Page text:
Caen Wetlands

Caen Wetlands

Photo credit, Martin Batt

We are delighted to be running a conservation project in North Devon, spearheading a new approach to funding large-scale green initiatives.

A project based on the Caen Wetlands, close to the North Devon village of Braunton, led by the charity Devon Wildlife Trust, aims to restore a large wetland landscape which will help alleviate local flood risk, offer eco-tourism opportunities, create new habitat for wildlife and capture huge amounts of climate-changing carbon. 

In autumn 2019, Devon Wildlife Trust acquired Horsey Island, its 57th nature reserve, thanks to a generous donation from local resident and keen birdwatcher Mr Mark Ansell.

Horsey Island’s c.80ha of coastal habitats sit within a remarkably wildlife-rich landscape, surrounded by the internationally renowned Braunton Burrows, the Taw-Torridge estuary’s expansive inter-tidal mud and sand flats and saltmarshes, and the wet grasslands of Braunton and Chivenor, or Sherpa, Marsh.  Sea level rise is placing these coastal habitats under increasing pressure.

Devon Wildlife Trust has secured funding from the Esmée Fairbairn Foundation, Defra and the Environment Agency to carry out feasibility work throughout 2020.  A dedicated Project Officer, Gavin Bloomfield, will be investigating opportunities for the site and working with surrounding landowners, to enhance the area’s rich wildlife whilst managing risks and supporting visitors’ quiet enjoyment of the area.  As well as determining future interventions for Horsey, the project will explore ‘green finance’ –  investment to support environmental improvements and potential ecotourism facilities that in turn generate an economic return.  Locking-up carbon in new salt marshes is just one example where habitat creation may be supported by the business sector. Defra, the Environment Agency (EA), Esmée Fairbairn Foundation (EFF) and Triodos Bank UK have formed a collaboration to support environmental projects including Caen Wetlands Project to create sustainable funding models. 

Partners supporting this innovative coastal project include the Esmée Fairbairn Foundation, Defra, Environment Agency, expert advice from Triodos Bank UK  and the North Devon Biosphere Reserve  

Horsey Island

Photo credit, S Hussey

Horsey Island’s fascinating history

In the 1850s, 40 years after the ‘reclamation’ of the adjacent Braunton Marsh, Horsey Island was reclaimed from the sea.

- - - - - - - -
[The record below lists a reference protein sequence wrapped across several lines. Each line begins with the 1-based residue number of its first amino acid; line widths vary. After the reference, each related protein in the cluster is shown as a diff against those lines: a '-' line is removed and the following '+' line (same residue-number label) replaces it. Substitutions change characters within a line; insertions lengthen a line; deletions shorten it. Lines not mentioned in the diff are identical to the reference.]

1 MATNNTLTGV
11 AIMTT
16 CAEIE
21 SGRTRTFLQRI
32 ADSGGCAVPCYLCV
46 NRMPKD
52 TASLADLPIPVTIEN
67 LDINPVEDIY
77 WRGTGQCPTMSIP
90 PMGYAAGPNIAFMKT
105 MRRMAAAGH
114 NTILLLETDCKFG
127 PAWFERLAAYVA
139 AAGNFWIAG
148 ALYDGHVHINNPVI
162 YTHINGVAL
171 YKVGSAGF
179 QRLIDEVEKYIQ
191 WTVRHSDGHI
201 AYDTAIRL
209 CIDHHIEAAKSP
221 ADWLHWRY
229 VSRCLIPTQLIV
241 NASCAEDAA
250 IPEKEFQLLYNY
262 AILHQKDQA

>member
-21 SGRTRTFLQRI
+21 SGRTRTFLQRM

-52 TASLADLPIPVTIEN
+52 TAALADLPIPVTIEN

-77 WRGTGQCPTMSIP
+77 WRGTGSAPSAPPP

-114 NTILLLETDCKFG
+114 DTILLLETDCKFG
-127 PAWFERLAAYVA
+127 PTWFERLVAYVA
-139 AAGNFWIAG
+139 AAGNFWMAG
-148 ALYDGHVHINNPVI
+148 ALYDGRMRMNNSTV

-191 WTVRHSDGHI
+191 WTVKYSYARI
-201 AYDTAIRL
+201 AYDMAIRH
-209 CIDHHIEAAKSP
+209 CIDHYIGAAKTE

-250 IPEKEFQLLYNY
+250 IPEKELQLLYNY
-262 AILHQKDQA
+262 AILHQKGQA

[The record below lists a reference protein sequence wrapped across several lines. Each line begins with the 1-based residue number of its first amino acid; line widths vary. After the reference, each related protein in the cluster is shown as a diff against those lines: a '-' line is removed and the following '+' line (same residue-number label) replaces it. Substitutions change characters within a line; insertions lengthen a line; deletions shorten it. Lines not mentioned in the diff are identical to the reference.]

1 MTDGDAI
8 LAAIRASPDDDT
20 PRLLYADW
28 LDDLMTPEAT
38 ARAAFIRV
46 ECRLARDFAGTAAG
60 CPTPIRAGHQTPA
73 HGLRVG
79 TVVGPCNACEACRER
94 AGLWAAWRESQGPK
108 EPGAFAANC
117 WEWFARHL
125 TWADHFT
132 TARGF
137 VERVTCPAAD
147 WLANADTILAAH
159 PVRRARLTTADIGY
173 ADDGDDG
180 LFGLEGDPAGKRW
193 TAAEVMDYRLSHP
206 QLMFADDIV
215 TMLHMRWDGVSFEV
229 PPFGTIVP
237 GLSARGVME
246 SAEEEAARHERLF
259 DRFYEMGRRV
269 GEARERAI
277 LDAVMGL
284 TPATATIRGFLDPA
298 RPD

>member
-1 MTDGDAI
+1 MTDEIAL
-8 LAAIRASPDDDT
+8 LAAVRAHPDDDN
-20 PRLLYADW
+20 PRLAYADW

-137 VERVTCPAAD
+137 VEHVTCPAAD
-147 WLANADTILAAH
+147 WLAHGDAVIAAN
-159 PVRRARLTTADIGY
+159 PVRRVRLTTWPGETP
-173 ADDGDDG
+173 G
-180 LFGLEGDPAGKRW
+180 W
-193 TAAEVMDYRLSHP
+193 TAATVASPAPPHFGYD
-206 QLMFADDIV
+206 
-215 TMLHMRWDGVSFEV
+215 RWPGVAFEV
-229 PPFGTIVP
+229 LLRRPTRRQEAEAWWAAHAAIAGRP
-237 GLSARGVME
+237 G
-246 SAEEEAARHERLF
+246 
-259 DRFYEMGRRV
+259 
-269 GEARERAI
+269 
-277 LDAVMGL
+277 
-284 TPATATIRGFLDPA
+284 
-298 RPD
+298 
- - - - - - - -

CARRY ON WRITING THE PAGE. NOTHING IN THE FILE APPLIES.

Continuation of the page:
In 1910 a storm smashed five breaches through Horsey’s sea defence.  Major works throughout 1911 were needed to reinstate the bank.

In recent years Horsey’s sea defence has  become increasingly dilapidated.  Tidal water started entering the site through a broken tidal flap, promoting colonization of salt tolerant plant communities. 

In 2017 the bank was severely compromised during high spring tides.  Attempts to repair it failed and the breach continues to widen.  When Devon Wildlife Trust bought Horsey Island in 2019, the breach was already more than 60m wide.  Horsey Island is now fully connected with the estuary once more.

emergent saltmarsh

Photo credit, Martin Batt

Horsey Island nature reserve

Horsey Island is an exciting, dynamic site, once again being shaped by the ebb and flow of daily tides.

Shifting sands and muds within the site are being colonised by salt marsh plants such as glasswort and sea blite.

Horsey has become one of the best places in the Taw Torridge Estuary to see large flocks of feeding and roosting waterbirds, as well as rarities such as spoonbill, great white egret and migrating osprey

Whilst the outer bank is now impassable due to damaged sea defences, a walk along the Great Bank (parallel to the toll road) offers wonderful views over the site and across the wider estuary. 

Horsey Island’s birdlife is at its most spectacular from late summer through to early spring, when it provides welcome refuge for thousands of waterbirds which have migrated south from their arctic and sub-arctic breeding grounds.  Notable species include golden plover, lapwing and curlew.

But Horsey supports birds year-round, so look out for shelduck, little egrets and peregrine falcons at any time of year.

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Where can I find out more?

DWT will maintain information in the Braunton Countryside Centre’s window display and, when circumstances permit, hold drop-in events, to keep local communities and visitors informed of its work.

For more information about this exciting project, contact Gavin Bloomfield at

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The Wildlife Trusts are calling for at least 30% of our land and sea to be connected and protected for nature’s recovery by 2030. This project is helping us to achieve that ambition. You can help today by making a donation or by joining us as a member to help fund more projects like this, that will help to create and protect a nature-rich environment to benefit wildlife and people.